To address this question, we generated lines of Tg mice engineered to overexpress either hWT tau or R406W (RW) mutant tau. The RW mutation, located on exon 13 of the tau gene, was identified in three distinct FTDP-17 kindreds (Hutton et al., 1998; Rizzu et al., 1999; Van Swieten et al., 1999). The RW mutation reduces the ability of tau to bind MTs (Hong et al., 1998) and impairs the assembly as well as the stability of MTs in vitro and in cell culture systems (Rizzu et al., 1999; Barghorn et al., 2000; Vogelsberg-Ragaglia et al., 2000). Because RW tau Tg mice express tau much more prominently in the somato-dendritic compartment than in axons compared with hWT tau Tg mice, we speculated that this may result from a mutation-induced reduced binding of tau to MTs and therefore retardation of the slow axonal transport of RW tau. The data presented here confirm this hypothesis and suggest that RW tau may cause FTDP-17 by a novel mechanism that impairs the axonal transport of this tau mutant attributable to reduced binding to MTs.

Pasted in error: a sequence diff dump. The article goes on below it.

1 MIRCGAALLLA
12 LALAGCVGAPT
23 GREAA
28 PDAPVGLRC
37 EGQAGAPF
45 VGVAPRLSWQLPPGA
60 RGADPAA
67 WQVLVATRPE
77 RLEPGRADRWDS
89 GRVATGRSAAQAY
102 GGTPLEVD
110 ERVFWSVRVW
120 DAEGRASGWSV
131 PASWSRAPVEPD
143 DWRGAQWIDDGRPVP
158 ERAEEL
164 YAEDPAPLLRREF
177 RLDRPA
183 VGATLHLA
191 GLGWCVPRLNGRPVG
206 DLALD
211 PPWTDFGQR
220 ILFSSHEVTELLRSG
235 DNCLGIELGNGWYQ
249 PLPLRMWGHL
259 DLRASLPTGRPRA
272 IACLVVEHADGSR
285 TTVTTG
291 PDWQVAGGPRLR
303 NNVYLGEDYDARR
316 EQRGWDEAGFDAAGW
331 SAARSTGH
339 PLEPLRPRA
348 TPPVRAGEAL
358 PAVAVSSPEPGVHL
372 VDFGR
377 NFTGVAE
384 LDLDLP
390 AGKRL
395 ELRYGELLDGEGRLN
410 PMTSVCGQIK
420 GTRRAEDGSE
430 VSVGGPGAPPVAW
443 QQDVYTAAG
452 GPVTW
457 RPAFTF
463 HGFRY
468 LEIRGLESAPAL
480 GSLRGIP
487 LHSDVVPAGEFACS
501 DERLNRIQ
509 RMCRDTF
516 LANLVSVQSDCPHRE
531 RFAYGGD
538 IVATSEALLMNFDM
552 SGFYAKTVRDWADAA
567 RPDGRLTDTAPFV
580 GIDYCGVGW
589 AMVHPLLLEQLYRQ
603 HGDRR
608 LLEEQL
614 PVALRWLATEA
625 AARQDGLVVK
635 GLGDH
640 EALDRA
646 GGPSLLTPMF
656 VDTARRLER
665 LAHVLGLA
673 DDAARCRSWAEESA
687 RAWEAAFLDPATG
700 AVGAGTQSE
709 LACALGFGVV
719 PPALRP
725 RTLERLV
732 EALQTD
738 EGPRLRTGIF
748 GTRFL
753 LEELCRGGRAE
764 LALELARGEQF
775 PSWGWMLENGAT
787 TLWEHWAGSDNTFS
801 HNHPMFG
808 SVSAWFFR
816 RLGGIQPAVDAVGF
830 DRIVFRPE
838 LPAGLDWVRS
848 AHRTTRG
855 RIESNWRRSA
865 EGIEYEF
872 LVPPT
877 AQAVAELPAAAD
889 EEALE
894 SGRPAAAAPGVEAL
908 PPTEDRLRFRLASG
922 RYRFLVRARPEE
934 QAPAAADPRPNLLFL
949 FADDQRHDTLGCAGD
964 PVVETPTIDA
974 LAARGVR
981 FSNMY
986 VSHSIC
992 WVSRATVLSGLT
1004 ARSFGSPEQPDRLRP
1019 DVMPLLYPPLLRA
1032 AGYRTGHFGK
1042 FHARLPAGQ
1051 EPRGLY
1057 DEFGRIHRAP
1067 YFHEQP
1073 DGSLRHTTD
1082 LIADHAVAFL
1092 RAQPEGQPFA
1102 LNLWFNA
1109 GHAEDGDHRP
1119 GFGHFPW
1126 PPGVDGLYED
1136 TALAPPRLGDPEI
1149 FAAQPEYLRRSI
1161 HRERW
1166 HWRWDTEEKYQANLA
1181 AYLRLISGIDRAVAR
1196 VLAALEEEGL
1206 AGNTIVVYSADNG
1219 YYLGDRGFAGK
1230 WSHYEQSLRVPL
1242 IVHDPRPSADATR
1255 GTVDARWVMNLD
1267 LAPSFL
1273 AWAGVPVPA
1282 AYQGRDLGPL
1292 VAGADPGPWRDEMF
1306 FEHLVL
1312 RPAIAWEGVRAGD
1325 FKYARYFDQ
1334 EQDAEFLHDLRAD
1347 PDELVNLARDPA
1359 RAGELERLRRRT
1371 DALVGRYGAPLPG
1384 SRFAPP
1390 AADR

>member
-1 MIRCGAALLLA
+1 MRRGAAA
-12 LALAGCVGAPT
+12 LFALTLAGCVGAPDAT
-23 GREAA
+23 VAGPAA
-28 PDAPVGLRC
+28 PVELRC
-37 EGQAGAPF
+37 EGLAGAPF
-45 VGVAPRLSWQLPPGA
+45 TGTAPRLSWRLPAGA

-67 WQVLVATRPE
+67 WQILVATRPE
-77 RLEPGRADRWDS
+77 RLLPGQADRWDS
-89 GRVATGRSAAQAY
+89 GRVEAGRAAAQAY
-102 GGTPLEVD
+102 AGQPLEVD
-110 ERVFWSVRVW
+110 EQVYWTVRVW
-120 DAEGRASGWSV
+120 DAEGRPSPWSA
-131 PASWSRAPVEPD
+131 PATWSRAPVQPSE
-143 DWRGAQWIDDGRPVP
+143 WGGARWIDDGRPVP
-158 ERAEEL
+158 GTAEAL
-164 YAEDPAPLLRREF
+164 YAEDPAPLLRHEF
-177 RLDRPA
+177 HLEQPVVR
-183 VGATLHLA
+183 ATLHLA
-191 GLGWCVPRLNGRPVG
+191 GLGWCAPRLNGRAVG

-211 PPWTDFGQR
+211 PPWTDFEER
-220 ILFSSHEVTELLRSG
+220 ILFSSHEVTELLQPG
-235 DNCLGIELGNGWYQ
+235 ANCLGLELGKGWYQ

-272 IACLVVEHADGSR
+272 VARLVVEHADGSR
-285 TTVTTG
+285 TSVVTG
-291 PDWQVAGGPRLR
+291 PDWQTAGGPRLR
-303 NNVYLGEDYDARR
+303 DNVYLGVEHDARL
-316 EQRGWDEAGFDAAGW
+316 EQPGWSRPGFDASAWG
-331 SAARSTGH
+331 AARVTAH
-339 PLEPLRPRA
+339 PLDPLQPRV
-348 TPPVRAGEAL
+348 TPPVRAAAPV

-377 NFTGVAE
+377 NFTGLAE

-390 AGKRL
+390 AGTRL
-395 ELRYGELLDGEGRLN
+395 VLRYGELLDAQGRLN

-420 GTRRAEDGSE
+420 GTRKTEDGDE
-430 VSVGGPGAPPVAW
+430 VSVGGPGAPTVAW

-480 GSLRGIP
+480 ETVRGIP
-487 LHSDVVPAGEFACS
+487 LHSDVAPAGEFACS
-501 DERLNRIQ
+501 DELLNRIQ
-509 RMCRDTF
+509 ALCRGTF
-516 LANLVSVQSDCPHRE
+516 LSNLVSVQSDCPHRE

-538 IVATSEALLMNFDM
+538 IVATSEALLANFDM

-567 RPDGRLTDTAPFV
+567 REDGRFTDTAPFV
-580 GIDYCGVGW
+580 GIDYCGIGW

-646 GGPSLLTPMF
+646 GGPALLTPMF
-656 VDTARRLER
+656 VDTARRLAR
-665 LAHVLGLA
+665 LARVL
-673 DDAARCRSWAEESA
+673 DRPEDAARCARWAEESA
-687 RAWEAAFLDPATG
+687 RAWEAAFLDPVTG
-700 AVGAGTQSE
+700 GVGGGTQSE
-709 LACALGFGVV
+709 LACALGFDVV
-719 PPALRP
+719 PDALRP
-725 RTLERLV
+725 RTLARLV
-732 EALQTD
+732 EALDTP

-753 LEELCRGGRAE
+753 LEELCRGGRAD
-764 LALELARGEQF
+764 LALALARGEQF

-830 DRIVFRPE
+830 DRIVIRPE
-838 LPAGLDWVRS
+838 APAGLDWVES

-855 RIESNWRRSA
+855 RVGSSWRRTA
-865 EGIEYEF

Materials and Methods
Generation of hWT and RW tau Tg mice. Two cDNA constructs containing the longest human brain tau isoform (T40) with (RW tau) or without (hWT tau) the R406W tau mutation were cloned into the mouse prion promoter (MoPrP.Xho) expression vector at the XhoI site. A 15.3 kb NotI fragment containing T40, the MoPrP promoter, together with its 3′ and 5′ untranslated sequences, was microinjected into fertilized C57BL6 × C3H (B6C3/F1) mouse eggs and then implanted into pseudopregnant females. Genomic DNA samples were isolated from the tails of Tg and non-Tg mice using the Puregene DNA Isolation kit (Gentra Systems, Minneapolis, MN). Potential founders and Tg offspring were identified by slot blots with a 32P-labeled T40 cDNA probe, and homozygous Tg mouse lines were generated. All of the mice used in this study were maintained in the B6C3 background.